San Nicolas Bay is located on Aruba’s southeastern coast. Adjacent to the bay is the town of San Nicolas and the island’s large oil refinery. The San Nicolas Bay Reef Islands – five small, low-lying, boulder-coral reef islets – are separated from the mainland by a shallow lagoon that is just a few metres deep. These islets are owned by the government and not formally protected by Aruban law, however they receive some informal protection from the coastguard and the staff of the adjacent oil refinery.
Three of the five islands that make up the San Nicolas Bay Reef Islands provide habitat for important communities of Buttonwood (Conocarpus erectus) and other salt-resistant plants including Sea Purslane (Sesuvium portulacastrum) and Bay Cedar (Suriana maritima). The endemic Aruban Whiptail Lizard (Cnemidophorus arubensis) has been recorded on the islets. Globally threatened sea turtles and Queen Conch (Lobatus gigas) occur in the waters of San Nicolas Bay.
San Nicolas Bay is an important bird habitat and home to one of the largest and most diverse breeding populations of terns in the entire Caribbean. The seabirds breed on the reef islands, which have been designated as an Important Bird Area (IBA) by Birdlife International because of their globally and regionally important population of nesting gulls and terns. In a study in 2009, it was estimated that San Nicolas Bay contained approximately 25% of the world’s population of Cayenne Terns, over 90% of the Caribbean population of Common Terns and 25% of the Caribbean’s Black Noddy.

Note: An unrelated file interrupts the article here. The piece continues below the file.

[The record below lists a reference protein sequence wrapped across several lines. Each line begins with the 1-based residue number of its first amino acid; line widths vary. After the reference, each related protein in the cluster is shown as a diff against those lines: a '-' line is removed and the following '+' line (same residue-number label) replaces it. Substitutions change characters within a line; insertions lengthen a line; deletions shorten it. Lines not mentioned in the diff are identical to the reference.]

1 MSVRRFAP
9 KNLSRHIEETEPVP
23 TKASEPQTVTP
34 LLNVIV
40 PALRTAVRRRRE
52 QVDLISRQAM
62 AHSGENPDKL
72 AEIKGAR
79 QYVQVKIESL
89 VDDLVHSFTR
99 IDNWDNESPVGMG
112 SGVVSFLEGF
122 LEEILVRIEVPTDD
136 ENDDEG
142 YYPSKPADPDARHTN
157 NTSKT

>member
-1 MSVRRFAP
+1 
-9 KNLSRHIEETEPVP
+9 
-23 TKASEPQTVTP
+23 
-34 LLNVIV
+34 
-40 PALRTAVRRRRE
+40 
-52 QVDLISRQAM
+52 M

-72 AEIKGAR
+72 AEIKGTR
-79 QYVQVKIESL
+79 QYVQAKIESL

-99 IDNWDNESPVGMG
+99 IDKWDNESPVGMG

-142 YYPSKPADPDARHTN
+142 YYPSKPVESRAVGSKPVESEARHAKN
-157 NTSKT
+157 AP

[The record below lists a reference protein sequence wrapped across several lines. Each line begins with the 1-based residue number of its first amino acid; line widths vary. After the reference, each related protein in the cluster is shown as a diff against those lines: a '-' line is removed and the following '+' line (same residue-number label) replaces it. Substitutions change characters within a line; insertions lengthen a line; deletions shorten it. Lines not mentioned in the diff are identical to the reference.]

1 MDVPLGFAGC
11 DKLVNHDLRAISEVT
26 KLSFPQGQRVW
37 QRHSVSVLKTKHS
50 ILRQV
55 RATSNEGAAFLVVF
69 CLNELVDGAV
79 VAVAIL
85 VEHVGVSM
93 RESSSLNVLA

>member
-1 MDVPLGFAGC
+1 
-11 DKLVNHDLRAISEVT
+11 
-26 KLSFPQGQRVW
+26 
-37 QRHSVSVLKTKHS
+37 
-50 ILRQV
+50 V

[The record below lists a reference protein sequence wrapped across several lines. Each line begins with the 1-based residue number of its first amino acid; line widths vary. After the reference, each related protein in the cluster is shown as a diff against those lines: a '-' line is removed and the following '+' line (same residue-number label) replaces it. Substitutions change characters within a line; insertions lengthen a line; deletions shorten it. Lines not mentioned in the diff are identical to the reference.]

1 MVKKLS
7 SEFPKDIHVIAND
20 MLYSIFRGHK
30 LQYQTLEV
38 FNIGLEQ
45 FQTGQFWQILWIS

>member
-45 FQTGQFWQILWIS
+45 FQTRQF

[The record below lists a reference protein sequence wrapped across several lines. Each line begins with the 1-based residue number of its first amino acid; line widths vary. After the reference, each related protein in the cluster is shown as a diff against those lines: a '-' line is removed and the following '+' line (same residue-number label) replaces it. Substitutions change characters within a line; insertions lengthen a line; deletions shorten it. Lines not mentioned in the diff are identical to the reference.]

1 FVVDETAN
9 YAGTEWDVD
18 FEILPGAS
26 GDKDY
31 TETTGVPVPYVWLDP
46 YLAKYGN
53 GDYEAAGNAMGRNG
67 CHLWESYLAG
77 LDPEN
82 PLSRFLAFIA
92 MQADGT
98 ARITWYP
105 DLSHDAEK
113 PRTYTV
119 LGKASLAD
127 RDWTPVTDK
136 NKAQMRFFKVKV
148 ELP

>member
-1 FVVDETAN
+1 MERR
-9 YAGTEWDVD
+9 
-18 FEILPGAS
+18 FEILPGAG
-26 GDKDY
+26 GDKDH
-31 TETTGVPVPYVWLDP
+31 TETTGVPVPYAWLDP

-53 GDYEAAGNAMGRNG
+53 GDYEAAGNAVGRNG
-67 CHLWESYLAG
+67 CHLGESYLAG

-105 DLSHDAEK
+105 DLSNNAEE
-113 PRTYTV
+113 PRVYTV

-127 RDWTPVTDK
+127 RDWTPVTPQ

The island’s oil refinery, which is built on the edge of San Nicolas Bay, has unfortunately been the source of significant oil pollution. Hundreds of oil tankers navigate through the bay each year to and from Venezuela’s oil fields and Aruba’s refinery, and oil slicks are frequently reported around the bay. The coral reefs in the San Nicolas Bay area are constantly under pressure from a mixture of high nutrients, metals, oil and other toxic chemicals that are released into the water. As a result, coral abundance, cover, and species diversity has declined precipitously in the area. The impact of this facility on nearby coral reef communities was studied from January 1987 to August 1989, after the refinery was closed down in 1985 (it re-opened in 1991). The study found that reef structure, coral cover, and numbers of juvenile corals varied significantly in relation to the location of the refinery and local current direction. While upstream and downstream control sites were found to be in good health and exhibited high diversity, reefs adjacent to the refinery exhibited low coral density and diversity of live corals and abundant dead coral rubble.